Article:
Doherty, Thomas

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Doherty, Thomas

(Thomas Patrick Doherty)

PERSONAL:

Full name, Thomas Patrick Doherty. Education: University of Iowa, Ph.D., 1984.

ADDRESSES:

Office—American Studies Program, MS005, Brandeis University, P.O. Box 549110, Waltham, MA 02454-9110. E-mail—[email protected]

CAREER:

Brandeis University, Waltham, MA, former associate professor, currently professor of American studies.

WRITINGS:

Teenagers and Teenpics: The Juvenilization of American Movies in the 1950s, Unwin Hyman (Boston, MA), 1988, revised edition, Temple University Press (Philadelphia, PA), 2002.

Projections of War: Hollywood, American Culture, and World War II, Columbia University Press (New York, NY), 1993, revised edition, 1999.

Pre-Code Hollywood: Sex, Immorality, and Insurrection in American Cinema, 1930-1934, Columbia University Press (New York, NY), 1999.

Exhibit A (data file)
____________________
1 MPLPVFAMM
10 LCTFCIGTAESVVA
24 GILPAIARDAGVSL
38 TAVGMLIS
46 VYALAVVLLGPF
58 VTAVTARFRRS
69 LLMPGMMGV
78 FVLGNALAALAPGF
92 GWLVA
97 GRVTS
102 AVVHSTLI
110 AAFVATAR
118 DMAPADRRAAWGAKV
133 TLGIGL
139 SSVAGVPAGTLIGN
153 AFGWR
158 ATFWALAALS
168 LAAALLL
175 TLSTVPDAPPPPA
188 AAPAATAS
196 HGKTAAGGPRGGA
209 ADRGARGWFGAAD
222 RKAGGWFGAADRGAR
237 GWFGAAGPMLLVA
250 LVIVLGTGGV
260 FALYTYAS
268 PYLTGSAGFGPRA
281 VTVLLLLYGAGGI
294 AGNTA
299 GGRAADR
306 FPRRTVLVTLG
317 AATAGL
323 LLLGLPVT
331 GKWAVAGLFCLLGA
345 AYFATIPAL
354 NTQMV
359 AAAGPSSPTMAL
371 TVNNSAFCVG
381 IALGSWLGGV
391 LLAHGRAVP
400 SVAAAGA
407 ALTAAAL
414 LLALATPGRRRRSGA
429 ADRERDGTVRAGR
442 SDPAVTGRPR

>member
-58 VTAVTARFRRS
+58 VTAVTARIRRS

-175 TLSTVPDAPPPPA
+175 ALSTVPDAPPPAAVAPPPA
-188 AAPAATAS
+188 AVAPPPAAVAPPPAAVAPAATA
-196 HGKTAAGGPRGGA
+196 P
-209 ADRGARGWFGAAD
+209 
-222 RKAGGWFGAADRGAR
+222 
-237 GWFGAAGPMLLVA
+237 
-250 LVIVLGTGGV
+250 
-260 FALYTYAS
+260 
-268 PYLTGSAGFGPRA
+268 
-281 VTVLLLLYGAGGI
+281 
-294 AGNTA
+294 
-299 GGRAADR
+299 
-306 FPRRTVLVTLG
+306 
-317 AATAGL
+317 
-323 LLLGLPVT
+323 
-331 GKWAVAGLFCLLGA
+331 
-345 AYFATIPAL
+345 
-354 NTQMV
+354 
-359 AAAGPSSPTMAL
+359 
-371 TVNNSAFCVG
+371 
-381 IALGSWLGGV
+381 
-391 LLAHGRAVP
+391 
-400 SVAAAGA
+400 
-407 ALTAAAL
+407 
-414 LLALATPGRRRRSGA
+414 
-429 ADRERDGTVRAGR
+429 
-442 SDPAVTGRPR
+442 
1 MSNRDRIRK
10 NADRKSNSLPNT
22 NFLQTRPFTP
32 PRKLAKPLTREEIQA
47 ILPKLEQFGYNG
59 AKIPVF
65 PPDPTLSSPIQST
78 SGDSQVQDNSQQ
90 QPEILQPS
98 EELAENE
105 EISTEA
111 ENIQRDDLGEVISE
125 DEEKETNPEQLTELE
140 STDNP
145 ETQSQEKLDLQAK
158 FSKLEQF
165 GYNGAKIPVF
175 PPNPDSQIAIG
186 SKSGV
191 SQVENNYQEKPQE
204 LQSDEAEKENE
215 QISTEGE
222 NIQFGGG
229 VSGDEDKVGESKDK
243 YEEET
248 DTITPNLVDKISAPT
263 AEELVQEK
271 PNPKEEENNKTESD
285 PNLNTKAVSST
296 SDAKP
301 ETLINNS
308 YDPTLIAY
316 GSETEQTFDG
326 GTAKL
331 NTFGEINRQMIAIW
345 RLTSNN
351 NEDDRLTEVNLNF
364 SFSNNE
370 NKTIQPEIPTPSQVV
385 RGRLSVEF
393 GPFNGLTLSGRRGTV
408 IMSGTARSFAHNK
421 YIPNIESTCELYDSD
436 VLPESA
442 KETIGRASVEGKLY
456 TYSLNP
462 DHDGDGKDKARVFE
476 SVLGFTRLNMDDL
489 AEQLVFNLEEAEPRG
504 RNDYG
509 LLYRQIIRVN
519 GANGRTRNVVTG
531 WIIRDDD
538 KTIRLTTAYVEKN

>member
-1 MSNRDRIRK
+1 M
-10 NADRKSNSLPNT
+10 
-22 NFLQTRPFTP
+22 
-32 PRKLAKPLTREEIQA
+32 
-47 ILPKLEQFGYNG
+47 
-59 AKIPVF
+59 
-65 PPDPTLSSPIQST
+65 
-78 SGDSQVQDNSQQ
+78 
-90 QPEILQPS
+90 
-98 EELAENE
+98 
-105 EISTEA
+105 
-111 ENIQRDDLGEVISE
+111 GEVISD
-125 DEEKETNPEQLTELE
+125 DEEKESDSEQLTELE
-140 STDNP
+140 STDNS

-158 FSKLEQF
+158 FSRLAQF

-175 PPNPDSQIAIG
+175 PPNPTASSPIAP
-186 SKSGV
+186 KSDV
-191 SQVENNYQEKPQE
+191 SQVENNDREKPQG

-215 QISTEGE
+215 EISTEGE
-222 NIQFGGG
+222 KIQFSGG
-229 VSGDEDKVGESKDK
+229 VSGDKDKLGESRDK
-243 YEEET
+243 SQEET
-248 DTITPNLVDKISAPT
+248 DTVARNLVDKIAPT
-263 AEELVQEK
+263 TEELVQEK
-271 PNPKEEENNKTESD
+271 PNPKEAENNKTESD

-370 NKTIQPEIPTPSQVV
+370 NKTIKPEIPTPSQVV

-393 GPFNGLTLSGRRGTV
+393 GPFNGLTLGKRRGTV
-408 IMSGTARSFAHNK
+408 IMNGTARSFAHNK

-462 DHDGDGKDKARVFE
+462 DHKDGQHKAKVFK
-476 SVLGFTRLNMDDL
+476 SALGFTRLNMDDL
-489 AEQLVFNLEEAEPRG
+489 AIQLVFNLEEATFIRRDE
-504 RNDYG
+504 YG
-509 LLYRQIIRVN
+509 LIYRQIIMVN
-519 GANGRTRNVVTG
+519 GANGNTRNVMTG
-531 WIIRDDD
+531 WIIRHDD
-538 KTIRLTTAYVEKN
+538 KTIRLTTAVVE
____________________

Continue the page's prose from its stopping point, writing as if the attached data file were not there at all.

Cold War, Cool Medium: Television, McCarthyism, and American Culture, Columbia University Press (New York, NY), 2003.

Hollywood's Censor: Joseph I. Breen and the Production Code Administration, Columbia University Press (New York, NY), 2007.

Associate editor of film journal Cineaste.

SIDELIGHTS:

Thomas Doherty's books explore American cinematic history within the greater context of American culture. His first book examines the rise of teen culture in post-World War II America, as mirrored—and shaped—by popular cinema. Teenagers and Teenpics: The Juvenilization of American Movies in the 1950s is "as much a cultural study as a work of film criticism," wrote Jeanne Anderegg in the Wilson Library Bulletin. Following the success of the 1956 "teenpic" Rock around the Clock, the film industry departed from its former allegiance to family-oriented movies and began to market films exclusively toward teenagers. Doherty discusses the film industry's manipulation and exploitation of its new audience; as Anderegg noted, "he provides a fascinating window onto capitalism in action as practiced by the film industry." Teenagers and Teenpics examines a crucial turning point in the history of American cinema, for the so-called teenpic was the first type of film to be marketed with a specific target audience in mind.